​DEQ has been working with recycling processors, collectors, exporters, end users, and local government recycling specialists to identify solutions and modernize Oregon's recycling system. Learn more about the long-term efforts.

​DEQ encourages people and businesses across Oregon to:
Continue to recycle whenever possible. Your city, county or recycling service provider will inform you of any changes in your curbside collection service. To find out if a local recycling depot is affected by this market disruption, contact the facility or your city, county or local recycling collection service provider.

Recycle it right. Make sure that the items you set out for recycling are collected or accepted by your recycling service provider. If in doubt, find out. Non-recyclable items lead to more contamination, which means slower sorting lines and fewer markets for these commodities. Learn more about how to recycle right!
Prevent waste from the start. Recycling is not the only action you can take. You can conserve more energy and natural resources by not buying items in the first place.
To learn more about these important topics and find out how DEQ is working to address these larger challenges, we encourage you to read the Materials Management’s 2050 Vision and Framework for Action.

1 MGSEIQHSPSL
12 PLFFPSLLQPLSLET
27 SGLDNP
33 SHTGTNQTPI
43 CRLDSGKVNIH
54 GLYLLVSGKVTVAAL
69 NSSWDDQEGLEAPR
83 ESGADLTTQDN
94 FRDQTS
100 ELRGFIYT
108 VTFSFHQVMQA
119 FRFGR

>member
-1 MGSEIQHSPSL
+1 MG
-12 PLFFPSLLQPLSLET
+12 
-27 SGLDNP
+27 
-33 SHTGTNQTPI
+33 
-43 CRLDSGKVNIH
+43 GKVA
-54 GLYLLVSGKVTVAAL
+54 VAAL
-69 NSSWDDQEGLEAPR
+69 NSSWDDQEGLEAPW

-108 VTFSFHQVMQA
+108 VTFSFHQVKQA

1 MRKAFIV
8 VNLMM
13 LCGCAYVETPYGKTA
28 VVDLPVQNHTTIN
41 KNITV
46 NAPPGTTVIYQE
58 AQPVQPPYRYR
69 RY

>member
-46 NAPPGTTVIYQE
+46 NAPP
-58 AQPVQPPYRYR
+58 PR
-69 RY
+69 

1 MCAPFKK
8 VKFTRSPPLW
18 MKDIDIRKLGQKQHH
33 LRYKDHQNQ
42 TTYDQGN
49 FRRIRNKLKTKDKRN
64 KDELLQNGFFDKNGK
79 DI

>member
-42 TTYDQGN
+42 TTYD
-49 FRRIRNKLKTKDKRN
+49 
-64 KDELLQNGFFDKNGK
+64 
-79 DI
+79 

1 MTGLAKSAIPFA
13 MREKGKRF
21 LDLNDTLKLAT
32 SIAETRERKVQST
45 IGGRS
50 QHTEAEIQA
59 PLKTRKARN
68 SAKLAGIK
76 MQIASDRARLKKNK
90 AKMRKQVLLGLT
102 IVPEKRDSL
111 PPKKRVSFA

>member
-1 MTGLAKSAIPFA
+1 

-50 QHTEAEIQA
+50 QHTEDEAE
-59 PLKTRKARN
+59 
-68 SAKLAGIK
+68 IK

We encourage you to contact DEQ regional staff if you have questions about how this affects you locally. 

For media inquiries:

Harry Esteve
Communications Manager
Office: 503-229-6484
Cell: 503-951-3856

Program contacts

Laurie Gordon
Serving: Baker, Crook, Deschutes, Gilliam, Grant, Harney, Hood River, Jefferson, Klamath, Lake, Malheur, Morrow, Sherman, Umatilla, Union, Wallowa, Wasco, and Wheeler counties

Cathie Rhoades

Serving: Benton, Lincoln, Linn, Marion, Polk and Yamhill counties 

Cathy Brown
Serving: Coos, Curry, Douglas, Jackson, Josephine, and Lane counties 

Lexi Meek
Serving: Clackamas, Clatsop and Multnomah counties 

Gretchen Sandau
Serving Columbia, Multnomah, Tillamook and Washington countiesstay connected